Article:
Book Review by Ursus
D.G. Kousoulas inveigles the line between history and historical fiction in his The Life and Times of Constantine The Great. Kousoulas declares in his introduction that he shall take a different approach to history: “the traditional approach to writing history and biography is to tell about what happened, rather than to describe what actually did happen, as a novelist might-in effect to tell a story. Moving away from the traditionalist approach in order ‘to tell a story’ has been my guiding principle.” The author presents a very readable, if sometimes shallow, portrait of the events and personalities surrounding the rise of the first Christian Emperor.
How much of it is history per se may be some debate, however. It is not that Kousoulas undermines the basic outline of events as agreed upon by historians. Rather, to tell his story he must think like an author, which means delving into the personal thoughts and feelings of the characters involved, fleshing out their actions and motives with vigorous empathy. We are treated throughout the work to what the personalities must have thought and felt in their most private moments, gaining a glimpse as it were into their soul. Discerning Constantine and his peers in such a manner, even when something may be based on the primary literature at hand, is pure speculation. Critics may contend this approach to history is a poor substitute to facts documented with citations and footnotes.
Nonetheless, if the author’s purpose has been to sketch a story, he succeeds in this vein. The prose is simple but gripping. The author does manage to imbue the dry bones of historical persona with human flesh, speculation notwithstanding. Pages turn by in rapid succession, unencumbered by the usual dry academic discourse. What emerges is a memorable vortex of dramatic personas and events. One is tempted to liken it to a Hollywood blockbuster, only with a better plot and more solid acting.
Constantine is called “The Great.” Despite the self-serving praise bestowed on their benevolent benefactor by a sycophantic Church, Constantine’s achievements entitle him to the sobriquet. A shrewd strategist and brave tactician, Constantine was able to routinely trounce numerically superior opponents. The founding of a brilliant new city in a strategically vital location, coupled with extensive political and military reforms of Diocletian’s Dominate, assured this emperor’s hallowed place in the pantheon of history.
Of course, Constantine’s actions did not stop there. The book is subtitled “The First Christian Emperor.” Constantine’s links to the rising world of Christianity since childhood are explored, and the controversies of the Church during his reign are given several chapters. Regardless of what one personally feels about the Emperor’s conversion, Kousoulas makes it clear the decision was a rational one based on political and military need, not the sentimental and stunning vision of Christian lore invented later.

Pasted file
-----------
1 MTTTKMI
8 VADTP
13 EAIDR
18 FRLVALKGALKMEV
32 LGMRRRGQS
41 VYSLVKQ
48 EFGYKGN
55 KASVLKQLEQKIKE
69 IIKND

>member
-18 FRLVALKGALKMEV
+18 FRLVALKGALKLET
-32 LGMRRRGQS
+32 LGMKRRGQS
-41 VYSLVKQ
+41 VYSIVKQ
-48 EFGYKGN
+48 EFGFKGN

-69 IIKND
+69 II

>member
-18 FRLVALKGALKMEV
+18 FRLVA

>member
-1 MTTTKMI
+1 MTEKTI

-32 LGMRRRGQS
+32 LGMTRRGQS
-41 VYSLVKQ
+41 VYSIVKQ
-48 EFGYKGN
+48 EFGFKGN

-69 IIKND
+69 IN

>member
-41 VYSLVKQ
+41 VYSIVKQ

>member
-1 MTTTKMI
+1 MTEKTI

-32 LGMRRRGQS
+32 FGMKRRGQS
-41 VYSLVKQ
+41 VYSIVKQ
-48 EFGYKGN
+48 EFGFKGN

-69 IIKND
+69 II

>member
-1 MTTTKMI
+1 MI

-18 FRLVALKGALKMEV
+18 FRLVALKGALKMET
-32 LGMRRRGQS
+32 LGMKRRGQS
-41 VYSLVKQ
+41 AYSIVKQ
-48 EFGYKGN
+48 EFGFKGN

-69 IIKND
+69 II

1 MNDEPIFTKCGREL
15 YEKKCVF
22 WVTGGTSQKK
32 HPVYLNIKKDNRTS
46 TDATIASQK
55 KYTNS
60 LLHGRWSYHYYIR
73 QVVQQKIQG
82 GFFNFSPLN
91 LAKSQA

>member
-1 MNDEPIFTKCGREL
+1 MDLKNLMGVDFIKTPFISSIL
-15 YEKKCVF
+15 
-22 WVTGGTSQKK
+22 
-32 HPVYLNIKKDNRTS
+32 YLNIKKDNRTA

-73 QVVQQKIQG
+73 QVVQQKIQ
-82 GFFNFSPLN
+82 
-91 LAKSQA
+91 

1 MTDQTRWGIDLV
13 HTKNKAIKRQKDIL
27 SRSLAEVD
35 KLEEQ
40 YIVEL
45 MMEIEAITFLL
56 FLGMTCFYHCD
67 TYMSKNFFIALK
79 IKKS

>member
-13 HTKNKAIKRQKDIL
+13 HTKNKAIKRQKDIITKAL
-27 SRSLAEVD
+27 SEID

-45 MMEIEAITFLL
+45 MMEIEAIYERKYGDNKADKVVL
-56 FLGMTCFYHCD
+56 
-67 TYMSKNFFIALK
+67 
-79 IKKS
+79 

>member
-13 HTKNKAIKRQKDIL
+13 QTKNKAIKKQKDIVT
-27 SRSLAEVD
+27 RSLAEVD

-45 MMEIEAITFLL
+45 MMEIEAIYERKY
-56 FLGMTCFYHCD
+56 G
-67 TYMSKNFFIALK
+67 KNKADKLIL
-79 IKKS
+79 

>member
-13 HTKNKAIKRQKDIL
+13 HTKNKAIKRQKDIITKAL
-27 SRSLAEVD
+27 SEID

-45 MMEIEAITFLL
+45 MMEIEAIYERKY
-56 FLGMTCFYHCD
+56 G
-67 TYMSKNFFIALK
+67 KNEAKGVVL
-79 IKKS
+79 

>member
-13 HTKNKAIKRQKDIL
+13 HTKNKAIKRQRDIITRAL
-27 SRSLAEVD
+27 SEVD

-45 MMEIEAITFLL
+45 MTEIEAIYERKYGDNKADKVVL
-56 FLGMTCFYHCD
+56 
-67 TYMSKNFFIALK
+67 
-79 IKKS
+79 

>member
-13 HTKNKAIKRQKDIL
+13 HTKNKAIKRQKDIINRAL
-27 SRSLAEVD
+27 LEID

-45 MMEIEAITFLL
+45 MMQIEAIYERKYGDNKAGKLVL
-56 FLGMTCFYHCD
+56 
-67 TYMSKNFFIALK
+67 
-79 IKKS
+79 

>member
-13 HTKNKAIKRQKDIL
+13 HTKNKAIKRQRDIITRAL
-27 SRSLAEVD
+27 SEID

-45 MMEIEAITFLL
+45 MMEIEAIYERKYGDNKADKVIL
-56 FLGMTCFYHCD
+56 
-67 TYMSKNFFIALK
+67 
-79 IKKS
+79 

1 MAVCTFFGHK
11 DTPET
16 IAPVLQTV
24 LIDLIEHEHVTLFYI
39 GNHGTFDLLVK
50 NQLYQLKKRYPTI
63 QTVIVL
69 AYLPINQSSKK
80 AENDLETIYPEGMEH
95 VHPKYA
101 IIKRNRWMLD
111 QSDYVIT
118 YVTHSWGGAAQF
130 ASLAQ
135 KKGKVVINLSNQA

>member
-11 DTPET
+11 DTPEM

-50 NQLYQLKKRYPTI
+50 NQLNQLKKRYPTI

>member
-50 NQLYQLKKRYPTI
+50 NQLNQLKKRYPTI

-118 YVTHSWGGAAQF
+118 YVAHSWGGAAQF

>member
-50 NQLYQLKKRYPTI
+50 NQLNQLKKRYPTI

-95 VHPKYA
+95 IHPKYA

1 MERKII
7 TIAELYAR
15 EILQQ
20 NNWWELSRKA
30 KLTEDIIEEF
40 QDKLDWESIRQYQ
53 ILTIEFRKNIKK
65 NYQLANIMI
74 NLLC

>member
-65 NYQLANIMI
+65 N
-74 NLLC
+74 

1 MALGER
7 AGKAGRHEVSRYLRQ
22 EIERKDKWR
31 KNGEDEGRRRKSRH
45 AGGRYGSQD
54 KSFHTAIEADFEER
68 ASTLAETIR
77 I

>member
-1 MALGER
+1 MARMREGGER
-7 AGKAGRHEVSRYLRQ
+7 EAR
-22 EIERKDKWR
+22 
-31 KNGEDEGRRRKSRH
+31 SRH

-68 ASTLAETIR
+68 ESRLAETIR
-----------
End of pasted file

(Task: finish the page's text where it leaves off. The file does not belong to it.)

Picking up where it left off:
Constantine did not, contrary to popular belief, outlaw paganism. The Edict of Milan merely proclaimed the neutrality of the state to religion, what Kousoulas claims as the West’s first doctrine of Freedom of Worship. Yet underneath the veneer of official policy, it was clear Constantine did everything in private to personally favor the ascendancy of the Nazarine cult. Christianity was to be eventually the new universal religion, the spiritual glue of a reborn empire. Ironically, this meant those with competing strands of Christianity, now deemed heretics, had to be silenced. In so doing, Constantine violated the spirit of toleration promised by his own Edict.
The treatment of religious controversies and political reforms, the real hallmark of Constantine’s reign, is rather shallow. Those wanting a more detailed and scholarly treatment of the controversial emperor will have to look elsewhere. Thoughtfully there is a bibliography included which offers condign suggestions to do just that.
In the course of reading I noticed several egregious typographical errors in the second edition. This detracts somewhat from the author’s stated purpose of expressing a clearly readable story. Despite this, Kousoulas’ treatment is good for what it was meant to be. I would venture to say an adult who has no prior exposure to Rome, or perhaps even an enthusiastic high school student, would do well to read this book as their first experience to Roman history.
Not much more can really be said, expect the book could perhaps be best enjoyed in front of a roaring fire, with soft music playing and a nice glass of wine standing handily nearby. The personal, the political, the martial and the religious are woven into an entertaining tale. History is often more interesting than fiction, but Kousoulas tries to offer us the best of both worlds.
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